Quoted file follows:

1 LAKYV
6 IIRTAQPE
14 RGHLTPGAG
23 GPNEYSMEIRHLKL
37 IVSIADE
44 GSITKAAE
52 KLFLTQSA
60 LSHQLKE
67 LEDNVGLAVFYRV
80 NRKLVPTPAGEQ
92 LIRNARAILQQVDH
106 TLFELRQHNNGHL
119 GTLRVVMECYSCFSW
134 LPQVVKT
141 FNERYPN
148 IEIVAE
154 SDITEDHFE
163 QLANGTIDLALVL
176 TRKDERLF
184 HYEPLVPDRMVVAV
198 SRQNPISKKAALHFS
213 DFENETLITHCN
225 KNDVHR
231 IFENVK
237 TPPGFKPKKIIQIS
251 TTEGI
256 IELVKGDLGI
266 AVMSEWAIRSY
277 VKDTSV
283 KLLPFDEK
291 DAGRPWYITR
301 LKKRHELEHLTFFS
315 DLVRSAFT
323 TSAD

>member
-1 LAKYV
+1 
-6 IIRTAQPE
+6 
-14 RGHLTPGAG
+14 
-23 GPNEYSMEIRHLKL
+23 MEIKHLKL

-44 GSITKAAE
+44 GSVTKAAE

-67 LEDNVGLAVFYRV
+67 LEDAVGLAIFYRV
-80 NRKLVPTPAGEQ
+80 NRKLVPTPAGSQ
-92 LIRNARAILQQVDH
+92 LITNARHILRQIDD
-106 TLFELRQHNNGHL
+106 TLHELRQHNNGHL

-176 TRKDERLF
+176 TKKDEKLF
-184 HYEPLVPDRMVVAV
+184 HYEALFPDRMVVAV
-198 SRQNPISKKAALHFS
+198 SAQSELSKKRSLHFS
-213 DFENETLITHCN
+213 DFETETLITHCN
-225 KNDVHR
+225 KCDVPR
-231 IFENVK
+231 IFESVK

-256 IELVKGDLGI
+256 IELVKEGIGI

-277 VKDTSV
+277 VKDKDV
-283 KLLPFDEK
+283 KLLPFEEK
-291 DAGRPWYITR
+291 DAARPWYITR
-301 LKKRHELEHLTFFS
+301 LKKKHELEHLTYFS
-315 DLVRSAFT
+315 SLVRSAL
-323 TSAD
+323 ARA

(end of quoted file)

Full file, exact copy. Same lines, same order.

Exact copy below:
1 LAKYV
6 IIRTAQPE
14 RGHLTPGAG
23 GPNEYSMEIRHLKL
37 IVSIADE
44 GSITKAAE
52 KLFLTQSA
60 LSHQLKE
67 LEDNVGLAVFYRV
80 NRKLVPTPAGEQ
92 LIRNARAILQQVDH
106 TLFELRQHNNGHL
119 GTLRVVMECYSCFSW
134 LPQVVKT
141 FNERYPN
148 IEIVAE
154 SDITEDHFE
163 QLANGTIDLALVL
176 TRKDERLF
184 HYEPLVPDRMVVAV
198 SRQNPISKKAALHFS
213 DFENETLITHCN
225 KNDVHR
231 IFENVK
237 TPPGFKPKKIIQIS
251 TTEGI
256 IELVKGDLGI
266 AVMSEWAIRSY
277 VKDTSV
283 KLLPFDEK
291 DAGRPWYITR
301 LKKRHELEHLTFFS
315 DLVRSAFT
323 TSAD

>member
-1 LAKYV
+1 
-6 IIRTAQPE
+6 
-14 RGHLTPGAG
+14 
-23 GPNEYSMEIRHLKL
+23 MEIKHLKL

-44 GSITKAAE
+44 GSVTKAAE

-67 LEDNVGLAVFYRV
+67 LEDAVGLAIFYRV
-80 NRKLVPTPAGEQ
+80 NRKLVPTPAGSQ
-92 LIRNARAILQQVDH
+92 LITNARHILRQIDD
-106 TLFELRQHNNGHL
+106 TLHELRQHNNGHL

-176 TRKDERLF
+176 TKKDEKLF
-184 HYEPLVPDRMVVAV
+184 HYEALFPDRMVVAV
-198 SRQNPISKKAALHFS
+198 SAQSELSKKRSLHFS
-213 DFENETLITHCN
+213 DFETETLITHCN
-225 KNDVHR
+225 KCDVPR
-231 IFENVK
+231 IFESVK

-256 IELVKGDLGI
+256 IELVKEGIGI

-277 VKDTSV
+277 VKDKDV
-283 KLLPFDEK
+283 KLLPFEEK
-291 DAGRPWYITR
+291 DAARPWYITR
-301 LKKRHELEHLTFFS
+301 LKKKHELEHLTYFS
-315 DLVRSAFT
+315 SLVRSAL
-323 TSAD
+323 ARA